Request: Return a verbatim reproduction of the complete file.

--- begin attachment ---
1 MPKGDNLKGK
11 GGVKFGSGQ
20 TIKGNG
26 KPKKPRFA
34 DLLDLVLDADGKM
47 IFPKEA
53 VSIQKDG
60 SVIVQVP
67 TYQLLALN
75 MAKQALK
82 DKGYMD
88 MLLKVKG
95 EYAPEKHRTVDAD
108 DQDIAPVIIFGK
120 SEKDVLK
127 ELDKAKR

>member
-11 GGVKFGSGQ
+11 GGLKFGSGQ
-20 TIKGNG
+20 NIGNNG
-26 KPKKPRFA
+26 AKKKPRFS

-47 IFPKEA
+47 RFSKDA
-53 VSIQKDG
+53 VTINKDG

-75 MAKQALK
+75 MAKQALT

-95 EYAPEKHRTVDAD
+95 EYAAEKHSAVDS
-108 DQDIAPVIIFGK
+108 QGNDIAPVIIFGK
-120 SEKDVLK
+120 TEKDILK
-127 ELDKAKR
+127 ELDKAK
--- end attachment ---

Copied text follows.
1 MPKGDNLKGK
11 GGVKFGSGQ
20 TIKGNG
26 KPKKPRFA
34 DLLDLVLDADGKM
47 IFPKEA
53 VSIQKDG
60 SVIVQVP
67 TYQLLALN
75 MAKQALK
82 DKGYMD
88 MLLKVKG
95 EYAPEKHRTVDAD
108 DQDIAPVIIFGK
120 SEKDVLK
127 ELDKAKR

>member
-11 GGVKFGSGQ
+11 GGLKFGSGQ
-20 TIKGNG
+20 NIGNNG
-26 KPKKPRFA
+26 AKKKPRFS

-47 IFPKEA
+47 RFSKDA
-53 VSIQKDG
+53 VTINKDG

-75 MAKQALK
+75 MAKQALT

-95 EYAPEKHRTVDAD
+95 EYAAEKHSAVDS
-108 DQDIAPVIIFGK
+108 QGNDIAPVIIFGK
-120 SEKDVLK
+120 TEKDILK
-127 ELDKAKR
+127 ELDKAK